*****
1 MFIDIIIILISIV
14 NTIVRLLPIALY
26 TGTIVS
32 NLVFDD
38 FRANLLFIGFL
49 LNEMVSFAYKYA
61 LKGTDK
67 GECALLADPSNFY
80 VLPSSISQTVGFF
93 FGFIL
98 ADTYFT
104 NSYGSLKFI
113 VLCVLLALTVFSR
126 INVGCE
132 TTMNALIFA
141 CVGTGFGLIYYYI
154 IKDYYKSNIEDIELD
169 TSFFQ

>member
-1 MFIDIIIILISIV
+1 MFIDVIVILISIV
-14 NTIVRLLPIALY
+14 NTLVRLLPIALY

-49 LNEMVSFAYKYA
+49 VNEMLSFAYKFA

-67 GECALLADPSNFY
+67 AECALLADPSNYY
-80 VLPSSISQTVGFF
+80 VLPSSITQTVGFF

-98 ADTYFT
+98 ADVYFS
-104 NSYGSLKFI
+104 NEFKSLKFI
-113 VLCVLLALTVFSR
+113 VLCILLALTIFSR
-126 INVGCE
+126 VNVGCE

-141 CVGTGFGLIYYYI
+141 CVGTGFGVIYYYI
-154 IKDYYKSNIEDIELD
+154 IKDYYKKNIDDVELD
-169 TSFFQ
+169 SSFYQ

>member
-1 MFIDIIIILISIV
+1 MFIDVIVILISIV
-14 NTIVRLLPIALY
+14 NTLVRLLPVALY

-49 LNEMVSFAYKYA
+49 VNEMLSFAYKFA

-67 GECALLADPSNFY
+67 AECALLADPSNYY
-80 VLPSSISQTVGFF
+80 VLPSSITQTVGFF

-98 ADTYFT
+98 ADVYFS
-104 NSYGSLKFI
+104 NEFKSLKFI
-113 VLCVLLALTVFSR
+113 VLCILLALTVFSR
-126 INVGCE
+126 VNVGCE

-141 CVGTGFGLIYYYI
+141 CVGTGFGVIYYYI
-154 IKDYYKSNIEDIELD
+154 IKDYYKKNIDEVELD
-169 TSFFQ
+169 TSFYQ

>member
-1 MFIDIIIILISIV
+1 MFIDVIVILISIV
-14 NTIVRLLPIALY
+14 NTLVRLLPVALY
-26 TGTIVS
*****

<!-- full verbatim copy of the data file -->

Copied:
1 MFIDIIIILISIV
14 NTIVRLLPIALY
26 TGTIVS
32 NLVFDD
38 FRANLLFIGFL
49 LNEMVSFAYKYA
61 LKGTDK
67 GECALLADPSNFY
80 VLPSSISQTVGFF
93 FGFIL
98 ADTYFT
104 NSYGSLKFI
113 VLCVLLALTVFSR
126 INVGCE
132 TTMNALIFA
141 CVGTGFGLIYYYI
154 IKDYYKSNIEDIELD
169 TSFFQ

>member
-1 MFIDIIIILISIV
+1 MFIDVIVILISIV
-14 NTIVRLLPIALY
+14 NTLVRLLPIALY

-49 LNEMVSFAYKYA
+49 VNEMLSFAYKFA

-67 GECALLADPSNFY
+67 AECALLADPSNYY
-80 VLPSSISQTVGFF
+80 VLPSSITQTVGFF

-98 ADTYFT
+98 ADVYFS
-104 NSYGSLKFI
+104 NEFKSLKFI
-113 VLCVLLALTVFSR
+113 VLCILLALTIFSR
-126 INVGCE
+126 VNVGCE

-141 CVGTGFGLIYYYI
+141 CVGTGFGVIYYYI
-154 IKDYYKSNIEDIELD
+154 IKDYYKKNIDDVELD
-169 TSFFQ
+169 SSFYQ

>member
-1 MFIDIIIILISIV
+1 MFIDVIVILISIV
-14 NTIVRLLPIALY
+14 NTLVRLLPVALY

-49 LNEMVSFAYKYA
+49 VNEMLSFAYKFA

-67 GECALLADPSNFY
+67 AECALLADPSNYY
-80 VLPSSISQTVGFF
+80 VLPSSITQTVGFF

-98 ADTYFT
+98 ADVYFS
-104 NSYGSLKFI
+104 NEFKSLKFI
-113 VLCVLLALTVFSR
+113 VLCILLALTVFSR
-126 INVGCE
+126 VNVGCE

-141 CVGTGFGLIYYYI
+141 CVGTGFGVIYYYI
-154 IKDYYKSNIEDIELD
+154 IKDYYKKNIDEVELD
-169 TSFFQ
+169 TSFYQ

>member
-1 MFIDIIIILISIV
+1 MFIDVIVILISIV
-14 NTIVRLLPIALY
+14 NTLVRLLPVALY
-26 TGTIVS